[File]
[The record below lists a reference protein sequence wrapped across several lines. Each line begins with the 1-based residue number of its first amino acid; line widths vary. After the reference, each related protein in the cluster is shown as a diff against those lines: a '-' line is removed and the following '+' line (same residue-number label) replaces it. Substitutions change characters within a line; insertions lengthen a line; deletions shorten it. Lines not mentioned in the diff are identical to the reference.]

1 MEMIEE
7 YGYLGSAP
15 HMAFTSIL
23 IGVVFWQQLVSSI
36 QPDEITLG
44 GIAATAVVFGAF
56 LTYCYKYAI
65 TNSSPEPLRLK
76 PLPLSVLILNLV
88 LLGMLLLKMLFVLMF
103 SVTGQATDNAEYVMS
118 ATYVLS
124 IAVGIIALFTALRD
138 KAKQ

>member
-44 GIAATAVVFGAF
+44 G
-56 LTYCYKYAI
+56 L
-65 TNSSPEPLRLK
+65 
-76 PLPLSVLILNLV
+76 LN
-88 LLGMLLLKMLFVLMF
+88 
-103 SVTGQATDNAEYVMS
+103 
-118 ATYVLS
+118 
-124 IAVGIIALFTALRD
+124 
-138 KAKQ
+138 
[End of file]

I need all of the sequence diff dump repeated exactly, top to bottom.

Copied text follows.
[The record below lists a reference protein sequence wrapped across several lines. Each line begins with the 1-based residue number of its first amino acid; line widths vary. After the reference, each related protein in the cluster is shown as a diff against those lines: a '-' line is removed and the following '+' line (same residue-number label) replaces it. Substitutions change characters within a line; insertions lengthen a line; deletions shorten it. Lines not mentioned in the diff are identical to the reference.]

1 MEMIEE
7 YGYLGSAP
15 HMAFTSIL
23 IGVVFWQQLVSSI
36 QPDEITLG
44 GIAATAVVFGAF
56 LTYCYKYAI
65 TNSSPEPLRLK
76 PLPLSVLILNLV
88 LLGMLLLKMLFVLMF
103 SVTGQATDNAEYVMS
118 ATYVLS
124 IAVGIIALFTALRD
138 KAKQ

>member
-44 GIAATAVVFGAF
+44 G
-56 LTYCYKYAI
+56 L
-65 TNSSPEPLRLK
+65 
-76 PLPLSVLILNLV
+76 LN
-88 LLGMLLLKMLFVLMF
+88 
-103 SVTGQATDNAEYVMS
+103 
-118 ATYVLS
+118 
-124 IAVGIIALFTALRD
+124 
-138 KAKQ
+138 